But is it archival?
As part of Hamiltonian Artists' Artist Speaker Series, the Smithsonian Institution's Nora Lockshin will lend her incredible expertise and present a slide talk and open discussion about methods, materials and preservation of art in any media form, from creation, through exhibition, to acquisition and conservation.
This is something that all artists should know and which is seldom discussed or taught in art schools.
On Wednesday, March 10, 2010, 7pm at Hamiltonian Gallery. Please RSVP to Gallery Director Jacqueline Ionita at 202.332.1116.
Wednesday, March 03, 2010
But is it archival?
DeBerardinis returns to DC
"Coming Home: A Collection of Works by Rosetta DeBerardinis" opens at The Corner Store, 900 South Carolina Avenue, S.E. @ 9th Street near the Eastern Market.
Reception: Friday, March 19th from 6 to 8 pm.
"Coming Home: A Collection of Works by Rosetta DeBerardinis" marks the artist's return to the D.C. market upon the completion of a three-year artistic residency at School 33 Art Center in Baltimore, Maryland. The work demonstrates her expansion from color field painting to abstract expressionism to urbanscapes, monoprints, sculpture and to drawings while retaining her signature energy and strong use of color.
DeBerardinis has exhibited at commercial galleries and art venues throughout the Washington metro area, Richmond, Dallas, New York City, Houston, New Jersey, Delaware, Michigan and internationally in Croatia, Madrid, Beijing, India and France. She has shown at the Dallas Women's Museum, The Corcoran Gallery of Art, the Woman's National Democratic Club, The African-American Museum in Dallas, the City Museum of Varazdin in Croatia and the Yaroslavl Art Museum in Russia. Her work and words have been published in Washington Spaces magazine, the Virginia-Pilot Ledger Star, SoBo Voice, Radar Redux magazine and u-tube, Thinking About Art:The One Word Project, the Hill Rag, Voice of the Hill and in catalogues with comments by art aficionados like Doreen Bolger, Director of the Baltimore Museum of Art. A recent work is part of the Art on Call public art project in the Trinidad neighborhood in the District of Columbia.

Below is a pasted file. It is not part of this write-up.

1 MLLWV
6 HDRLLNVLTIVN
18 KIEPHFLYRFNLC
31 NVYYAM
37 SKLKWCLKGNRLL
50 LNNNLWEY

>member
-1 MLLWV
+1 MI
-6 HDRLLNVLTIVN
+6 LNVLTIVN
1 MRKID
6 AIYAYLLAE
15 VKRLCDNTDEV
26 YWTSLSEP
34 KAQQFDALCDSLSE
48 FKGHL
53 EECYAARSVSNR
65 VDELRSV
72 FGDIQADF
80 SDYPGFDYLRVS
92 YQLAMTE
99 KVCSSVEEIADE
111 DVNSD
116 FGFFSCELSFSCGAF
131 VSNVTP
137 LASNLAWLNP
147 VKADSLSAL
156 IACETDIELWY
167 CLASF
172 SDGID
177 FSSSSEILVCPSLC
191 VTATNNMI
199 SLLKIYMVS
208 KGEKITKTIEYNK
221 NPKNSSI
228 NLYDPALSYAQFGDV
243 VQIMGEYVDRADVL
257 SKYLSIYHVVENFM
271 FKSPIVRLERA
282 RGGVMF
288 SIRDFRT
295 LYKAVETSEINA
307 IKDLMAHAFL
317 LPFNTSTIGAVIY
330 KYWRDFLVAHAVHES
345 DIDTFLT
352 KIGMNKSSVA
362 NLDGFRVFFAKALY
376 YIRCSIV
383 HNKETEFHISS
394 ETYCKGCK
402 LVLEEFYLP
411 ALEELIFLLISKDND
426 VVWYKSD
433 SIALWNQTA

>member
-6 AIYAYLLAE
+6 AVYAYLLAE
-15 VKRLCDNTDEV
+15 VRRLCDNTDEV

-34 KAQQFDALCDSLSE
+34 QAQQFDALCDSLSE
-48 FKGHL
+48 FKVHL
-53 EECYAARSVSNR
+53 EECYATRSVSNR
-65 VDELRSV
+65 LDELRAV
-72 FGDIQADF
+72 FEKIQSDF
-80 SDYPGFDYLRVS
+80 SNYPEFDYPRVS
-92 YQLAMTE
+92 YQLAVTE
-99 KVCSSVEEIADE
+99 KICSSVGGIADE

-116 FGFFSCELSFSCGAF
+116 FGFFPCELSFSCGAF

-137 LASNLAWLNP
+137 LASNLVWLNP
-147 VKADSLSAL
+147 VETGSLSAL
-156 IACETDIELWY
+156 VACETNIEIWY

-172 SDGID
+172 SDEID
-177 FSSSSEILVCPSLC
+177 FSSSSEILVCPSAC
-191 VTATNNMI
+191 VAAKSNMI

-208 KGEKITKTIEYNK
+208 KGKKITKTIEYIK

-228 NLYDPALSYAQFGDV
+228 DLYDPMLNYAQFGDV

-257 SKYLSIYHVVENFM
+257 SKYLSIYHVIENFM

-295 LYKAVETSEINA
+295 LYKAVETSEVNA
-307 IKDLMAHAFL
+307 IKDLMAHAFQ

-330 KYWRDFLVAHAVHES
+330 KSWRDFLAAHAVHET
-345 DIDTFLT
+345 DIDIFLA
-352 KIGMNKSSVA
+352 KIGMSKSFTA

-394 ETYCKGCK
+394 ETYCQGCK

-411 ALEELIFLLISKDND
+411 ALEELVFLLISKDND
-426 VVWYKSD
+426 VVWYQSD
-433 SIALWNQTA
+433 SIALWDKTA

During the residency, DeBardinis began to meld her ceramics with objects found on the streets of Baltimore and drove the finished sculptures back to DC for exhibition at Zenith Gallery last year. Her responses to Charm City's rawness and grit are reflected in much of her studio work. While there, she temporarily abandoned painting 9 ft. canvases to create work suitable for tiny Baltimore row houses. After downsizing in response to the architectual limits of the city, she began to exhibit surfaces as small as 2 1/2 inches, or the size of trading cards. She found compressing her energy into tiny space took practice and amazing focus and welcomed the challenge.
The former Washington, D.C. and Bethesda art tour guide, Liquitex Artist of the Month and frequent contributor to DC Art News is busy reinventing herself. An artist with academic credits and/or degrees from the following institutions: Vassar College, The University of Baltimore School of Law, Rice University, London School for Social Research and the Fashion Institute of Technology. It is appropriate that Rosetta DeBerardinis begin her artistic revival on Capitol Hill where she resided for more than a decade and maintains close ties with former neighbors and friends.
Don't miss this show!
Drawing from the model
In the otherwise empty center of the studio, Mary Anne Tom slams down the egg timer she had been trying to set to go off in two minutes. For the first thirty minutes or so of tonight's session, that is how often she is supposed to switch poses.Read the cool article by Alex Thompson in AU's American Observer by clicking here.
"I never have any luck with that thing," Tom says, slightly frustrated.
She then disrobes and takes her spot, completely naked, in front of a room scattered with friends, acquaintances and strangers. It's all in a day's work for a figure model.
Classical music plays quietly in the background as a half-dozen pairs of eyes dart between her nude form in the center of the room and the not-long-to-be-naked sheets before them.
Mike Peccini's pencil begins to move along his pad like the pen on a seismograph mid-earthquake. The rapid strokes he makes now will become the shading on his depiction of the model's body.
Tacked to one of the room's walls, two posters illustrate both the body's skeletal and muscular systems.
Drawing the human body has been a staple of artists for centuries. Instructor Oscar Fairly says that learning to draw the human form is a challenge for both novice and experienced artists.
Wanna go to an opening in Laurel this weekend?
The 41st Annual Laurel Art Guild Open Juried Exhibition at the Montpelier Arts Center was juried by my good friend Michael Janis. The reception and his talk about the artwork is on Sunday, March 7th, from 2 - 4 pm. He will also announce the various awards then.
Michael says that "the artwork (up to two submissions from each of the 160 artists that submitted work) was in all styles and media, and there were many hard decisions on what would be selected. The resulting show is a strong survey of the area's painters, sculptors, photographers and mixed media artists. Many of the artists selected are familiar names - some are faculty at some of the area universities and colleges of art."